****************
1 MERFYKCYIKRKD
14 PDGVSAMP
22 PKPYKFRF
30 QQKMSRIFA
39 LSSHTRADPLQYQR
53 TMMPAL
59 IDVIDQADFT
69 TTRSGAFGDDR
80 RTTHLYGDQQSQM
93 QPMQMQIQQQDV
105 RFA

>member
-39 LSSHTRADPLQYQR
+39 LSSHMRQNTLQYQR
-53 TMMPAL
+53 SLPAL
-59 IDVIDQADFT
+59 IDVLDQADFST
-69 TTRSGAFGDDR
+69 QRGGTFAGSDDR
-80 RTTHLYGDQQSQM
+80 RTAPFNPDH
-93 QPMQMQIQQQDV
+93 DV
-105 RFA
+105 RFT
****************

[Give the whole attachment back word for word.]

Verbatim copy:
1 MERFYKCYIKRKD
14 PDGVSAMP
22 PKPYKFRF
30 QQKMSRIFA
39 LSSHTRADPLQYQR
53 TMMPAL
59 IDVIDQADFT
69 TTRSGAFGDDR
80 RTTHLYGDQQSQM
93 QPMQMQIQQQDV
105 RFA

>member
-39 LSSHTRADPLQYQR
+39 LSSHMRQNTLQYQR
-53 TMMPAL
+53 SLPAL
-59 IDVIDQADFT
+59 IDVLDQADFST
-69 TTRSGAFGDDR
+69 QRGGTFAGSDDR
-80 RTTHLYGDQQSQM
+80 RTAPFNPDH
-93 QPMQMQIQQQDV
+93 DV
-105 RFA
+105 RFT